Summer Solstice, the longest day of the year, the shortest night, and a tipping point: from here on out the days get shorter and the nights get longer. The solstice, sometimes called midsummer because by now farmers have long done their planting, is technically the first day of summer. It both ushers in the warmest season, and reminds that the season is short, slipping away day by day. For those who revere nature, summer solstice may be celebrated by a bonfire, and staying up to greet the dawn. Celebration may be a small private event, or a large communal event such as the Pagan Spirit Gathering held on beautiful rural land in Missouri, with ritual, prayers, altars and sacred space.
Celebration may be among a broader spectrum of people, such as the 35,000 who gathered at Stonehenge last year. BBC's coverage of that event included an interview "with those who appreciate the solstice the most: 'We believe it is very important for people to move with the cycles of nature, and actually feel them. If you get up early in the morning and you watch that special sunrise, you've been a part of it. The rest of the year is shaped by that. And we think it's a really healthy thing to do, and a very spiritual thing to do.'" And clearly the large crowd shared at least some of this sentiment and journeyed to one of the world's most renowned sacred spots to observe the sunrise. For those for whom this is a religious practice, there are variations on the rituals or traditions. Some will burn a Yule wreath in a bonfire; some will dance, drum, sing, and pray. The variations are endless -- some rituals may be prescribed and ceremonial, while others will be more spontaneous: all are witnessing the turning of the wheel of the year. People attune themselves to the rhythms of the natural world and invite the seasons of waxing and waning, of birth, growth, death and renewal to reverberate more consciously in their lives.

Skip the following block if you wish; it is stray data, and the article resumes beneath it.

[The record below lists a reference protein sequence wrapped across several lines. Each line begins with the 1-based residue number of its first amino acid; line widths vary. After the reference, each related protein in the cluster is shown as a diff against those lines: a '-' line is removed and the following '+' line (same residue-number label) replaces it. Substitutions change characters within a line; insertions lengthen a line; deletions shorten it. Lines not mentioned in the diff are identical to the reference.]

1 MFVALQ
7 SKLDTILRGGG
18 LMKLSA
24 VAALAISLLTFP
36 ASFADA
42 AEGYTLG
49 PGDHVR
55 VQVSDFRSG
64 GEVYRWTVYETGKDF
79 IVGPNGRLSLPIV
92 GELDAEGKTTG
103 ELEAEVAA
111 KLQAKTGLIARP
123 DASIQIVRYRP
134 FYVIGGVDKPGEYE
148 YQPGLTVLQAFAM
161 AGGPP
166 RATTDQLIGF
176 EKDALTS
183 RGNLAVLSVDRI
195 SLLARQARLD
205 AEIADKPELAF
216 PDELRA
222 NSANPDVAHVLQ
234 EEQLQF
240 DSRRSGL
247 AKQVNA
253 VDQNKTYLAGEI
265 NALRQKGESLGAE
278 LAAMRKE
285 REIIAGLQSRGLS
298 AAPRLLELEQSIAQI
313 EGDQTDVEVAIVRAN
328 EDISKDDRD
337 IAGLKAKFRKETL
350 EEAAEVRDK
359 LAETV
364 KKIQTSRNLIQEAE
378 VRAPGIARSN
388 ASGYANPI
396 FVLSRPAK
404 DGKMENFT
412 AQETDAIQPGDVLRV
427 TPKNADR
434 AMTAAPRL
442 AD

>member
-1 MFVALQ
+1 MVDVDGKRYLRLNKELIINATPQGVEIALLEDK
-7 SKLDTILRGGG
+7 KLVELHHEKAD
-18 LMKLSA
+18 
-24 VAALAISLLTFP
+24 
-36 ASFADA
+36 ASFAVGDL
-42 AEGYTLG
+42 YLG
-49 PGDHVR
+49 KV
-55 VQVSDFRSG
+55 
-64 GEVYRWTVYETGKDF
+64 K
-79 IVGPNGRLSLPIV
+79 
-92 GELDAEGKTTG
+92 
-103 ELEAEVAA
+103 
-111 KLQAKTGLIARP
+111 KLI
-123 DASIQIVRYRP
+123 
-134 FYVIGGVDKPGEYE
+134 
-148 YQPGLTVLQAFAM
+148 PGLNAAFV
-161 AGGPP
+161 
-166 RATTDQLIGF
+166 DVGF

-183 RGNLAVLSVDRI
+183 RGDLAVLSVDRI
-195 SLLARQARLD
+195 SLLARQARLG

Rituals for the day of longest light date back to ancient times, and Stonehenge is one of the most famous sites. Dating back to between 3000-1500 BCE, its main axis is aligned to the solstice sunrise. Many cultures and ethnicities have celebrated, from ancient Roman celebrations of Vesta to feast days in many cultures. In contemporary Goddess spirituality, the American writer Starhawk offers this litany for ritual:
This is the time of the rose, blossom and thorn, fragrance and blood. Now on this longest day, light triumphs, and yet begins the decline into the dark. The Sun King grown embraces the Queen of Summer in the love that is death because it is so complete that all dissolves into the single song of ecstasy that moves the worlds. So the Lord of Light dies to Himself, and sets sail across the dark seas of time, searching for the isle of light that is rebirth. We turn the Wheel and share his fate, for we have planted the seeds of our own changes and to grow we must accept even the passing of the sun. (The Spiral Dance, HarperCollins, 1999, p. 205)
While Pagans hold religious ritual on the solstice, there are many public celebrations that also acknowledge the turning of the wheel of the year. Summer is widely seen as a good reason to celebrate! In Detroit, the 2010 River Days festival culminates with fireworks on the solstice, meeting fire with fire. Such celebrations build community and focus on the pleasures of the warm season, but without a religious intention.
Honoring the solstice can remind us just how precious each day and season is, because the truth of its passing away is also acknowledged. Gifts need to be appreciated, not taken for granted. Some will use their religious ritual to raise energy for healing, for re-aligning and redressing environmental wrongs, or for strengthening the sense of being part of nature, not set apart and individual, but interconnected in a larger whole, including the past, present and future. Such is the power of participating in the turning of the wheel of the year.